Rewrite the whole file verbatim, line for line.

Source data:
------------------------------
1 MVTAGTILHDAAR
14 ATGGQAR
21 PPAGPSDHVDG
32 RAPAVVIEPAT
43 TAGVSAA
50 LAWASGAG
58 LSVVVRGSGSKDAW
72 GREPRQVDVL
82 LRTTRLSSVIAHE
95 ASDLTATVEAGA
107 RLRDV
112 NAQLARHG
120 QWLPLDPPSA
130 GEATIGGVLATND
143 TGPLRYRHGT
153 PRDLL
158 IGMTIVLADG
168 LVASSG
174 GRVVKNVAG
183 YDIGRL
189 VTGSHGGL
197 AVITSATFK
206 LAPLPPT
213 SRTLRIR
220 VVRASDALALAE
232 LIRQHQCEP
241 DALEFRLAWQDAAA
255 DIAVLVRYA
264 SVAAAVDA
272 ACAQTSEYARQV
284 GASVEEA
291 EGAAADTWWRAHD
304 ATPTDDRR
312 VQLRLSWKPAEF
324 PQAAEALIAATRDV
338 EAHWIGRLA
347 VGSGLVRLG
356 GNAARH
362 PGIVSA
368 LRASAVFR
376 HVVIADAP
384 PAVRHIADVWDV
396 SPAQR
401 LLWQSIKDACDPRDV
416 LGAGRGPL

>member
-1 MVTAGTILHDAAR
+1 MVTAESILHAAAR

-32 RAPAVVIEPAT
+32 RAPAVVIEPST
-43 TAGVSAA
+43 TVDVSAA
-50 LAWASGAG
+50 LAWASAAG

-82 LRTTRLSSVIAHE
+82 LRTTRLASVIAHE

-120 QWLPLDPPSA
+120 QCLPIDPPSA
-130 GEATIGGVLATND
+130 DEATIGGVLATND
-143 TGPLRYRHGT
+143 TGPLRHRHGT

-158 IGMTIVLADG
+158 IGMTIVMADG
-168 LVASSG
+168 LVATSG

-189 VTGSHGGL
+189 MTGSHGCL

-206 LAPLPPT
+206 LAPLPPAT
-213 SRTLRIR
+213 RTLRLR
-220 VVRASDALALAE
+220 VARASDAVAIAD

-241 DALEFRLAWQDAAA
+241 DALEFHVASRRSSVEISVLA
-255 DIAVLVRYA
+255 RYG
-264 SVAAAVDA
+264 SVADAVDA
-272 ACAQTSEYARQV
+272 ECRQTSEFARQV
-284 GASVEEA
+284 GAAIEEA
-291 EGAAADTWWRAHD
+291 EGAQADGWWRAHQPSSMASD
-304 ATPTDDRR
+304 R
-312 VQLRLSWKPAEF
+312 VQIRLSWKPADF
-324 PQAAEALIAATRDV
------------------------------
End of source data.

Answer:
1 MVTAGTILHDAAR
14 ATGGQAR
21 PPAGPSDHVDG
32 RAPAVVIEPAT
43 TAGVSAA
50 LAWASGAG
58 LSVVVRGSGSKDAW
72 GREPRQVDVL
82 LRTTRLSSVIAHE
95 ASDLTATVEAGA
107 RLRDV
112 NAQLARHG
120 QWLPLDPPSA
130 GEATIGGVLATND
143 TGPLRYRHGT
153 PRDLL
158 IGMTIVLADG
168 LVASSG
174 GRVVKNVAG
183 YDIGRL
189 VTGSHGGL
197 AVITSATFK
206 LAPLPPT
213 SRTLRIR
220 VVRASDALALAE
232 LIRQHQCEP
241 DALEFRLAWQDAAA
255 DIAVLVRYA
264 SVAAAVDA
272 ACAQTSEYARQV
284 GASVEEA
291 EGAAADTWWRAHD
304 ATPTDDRR
312 VQLRLSWKPAEF
324 PQAAEALIAATRDV
338 EAHWIGRLA
347 VGSGLVRLG
356 GNAARH
362 PGIVSA
368 LRASAVFR
376 HVVIADAP
384 PAVRHIADVWDV
396 SPAQR
401 LLWQSIKDACDPRDV
416 LGAGRGPL

>member
-1 MVTAGTILHDAAR
+1 MVTAESILHAAAR

-32 RAPAVVIEPAT
+32 RAPAVVIEPST
-43 TAGVSAA
+43 TVDVSAA
-50 LAWASGAG
+50 LAWASAAG

-82 LRTTRLSSVIAHE
+82 LRTTRLASVIAHE

-120 QWLPLDPPSA
+120 QCLPIDPPSA
-130 GEATIGGVLATND
+130 DEATIGGVLATND
-143 TGPLRYRHGT
+143 TGPLRHRHGT

-158 IGMTIVLADG
+158 IGMTIVMADG
-168 LVASSG
+168 LVATSG

-189 VTGSHGGL
+189 MTGSHGCL

-206 LAPLPPT
+206 LAPLPPAT
-213 SRTLRIR
+213 RTLRLR
-220 VVRASDALALAE
+220 VARASDAVAIAD

-241 DALEFRLAWQDAAA
+241 DALEFHVASRRSSVEISVLA
-255 DIAVLVRYA
+255 RYG
-264 SVAAAVDA
+264 SVADAVDA
-272 ACAQTSEYARQV
+272 ECRQTSEFARQV
-284 GASVEEA
+284 GAAIEEA
-291 EGAAADTWWRAHD
+291 EGAQADGWWRAHQPSSMASD
-304 ATPTDDRR
+304 R
-312 VQLRLSWKPAEF
+312 VQIRLSWKPADF
-324 PQAAEALIAATRDV